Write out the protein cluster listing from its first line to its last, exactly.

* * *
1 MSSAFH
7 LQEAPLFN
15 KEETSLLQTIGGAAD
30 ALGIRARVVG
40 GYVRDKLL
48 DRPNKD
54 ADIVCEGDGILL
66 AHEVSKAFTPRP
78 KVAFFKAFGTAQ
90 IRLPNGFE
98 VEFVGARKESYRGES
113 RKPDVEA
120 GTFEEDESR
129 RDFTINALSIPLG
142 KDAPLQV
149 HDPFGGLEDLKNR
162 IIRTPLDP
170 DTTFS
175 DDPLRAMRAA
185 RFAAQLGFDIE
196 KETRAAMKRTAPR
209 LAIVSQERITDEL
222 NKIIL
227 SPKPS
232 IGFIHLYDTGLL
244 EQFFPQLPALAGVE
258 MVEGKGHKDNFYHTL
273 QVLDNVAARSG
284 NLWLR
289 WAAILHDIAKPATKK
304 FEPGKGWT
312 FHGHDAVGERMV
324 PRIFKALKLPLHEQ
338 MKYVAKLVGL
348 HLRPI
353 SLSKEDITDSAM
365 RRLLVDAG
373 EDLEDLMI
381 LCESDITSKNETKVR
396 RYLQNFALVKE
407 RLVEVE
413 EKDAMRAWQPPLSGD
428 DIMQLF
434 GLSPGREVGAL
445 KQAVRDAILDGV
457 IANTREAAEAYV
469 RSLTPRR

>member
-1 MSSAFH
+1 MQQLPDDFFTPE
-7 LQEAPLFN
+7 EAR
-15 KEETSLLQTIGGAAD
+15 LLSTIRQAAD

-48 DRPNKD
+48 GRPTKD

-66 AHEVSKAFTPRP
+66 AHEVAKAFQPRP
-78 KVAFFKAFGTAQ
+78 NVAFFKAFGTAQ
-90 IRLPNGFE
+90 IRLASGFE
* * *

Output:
1 MSSAFH
7 LQEAPLFN
15 KEETSLLQTIGGAAD
30 ALGIRARVVG
40 GYVRDKLL
48 DRPNKD
54 ADIVCEGDGILL
66 AHEVSKAFTPRP
78 KVAFFKAFGTAQ
90 IRLPNGFE
98 VEFVGARKESYRGES
113 RKPDVEA
120 GTFEEDESR
129 RDFTINALSIPLG
142 KDAPLQV
149 HDPFGGLEDLKNR
162 IIRTPLDP
170 DTTFS
175 DDPLRAMRAA
185 RFAAQLGFDIE
196 KETRAAMKRTAPR
209 LAIVSQERITDEL
222 NKIIL
227 SPKPS
232 IGFIHLYDTGLL
244 EQFFPQLPALAGVE
258 MVEGKGHKDNFYHTL
273 QVLDNVAARSG
284 NLWLR
289 WAAILHDIAKPATKK
304 FEPGKGWT
312 FHGHDAVGERMV
324 PRIFKALKLPLHEQ
338 MKYVAKLVGL
348 HLRPI
353 SLSKEDITDSAM
365 RRLLVDAG
373 EDLEDLMI
381 LCESDITSKNETKVR
396 RYLQNFALVKE
407 RLVEVE
413 EKDAMRAWQPPLSGD
428 DIMQLF
434 GLSPGREVGAL
445 KQAVRDAILDGV
457 IANTREAAEAYV
469 RSLTPRR

>member
-1 MSSAFH
+1 MQQLPDDFFTPE
-7 LQEAPLFN
+7 EAR
-15 KEETSLLQTIGGAAD
+15 LLSTIRQAAD

-48 DRPNKD
+48 GRPTKD

-66 AHEVSKAFTPRP
+66 AHEVAKAFQPRP
-78 KVAFFKAFGTAQ
+78 NVAFFKAFGTAQ
-90 IRLPNGFE
+90 IRLASGFE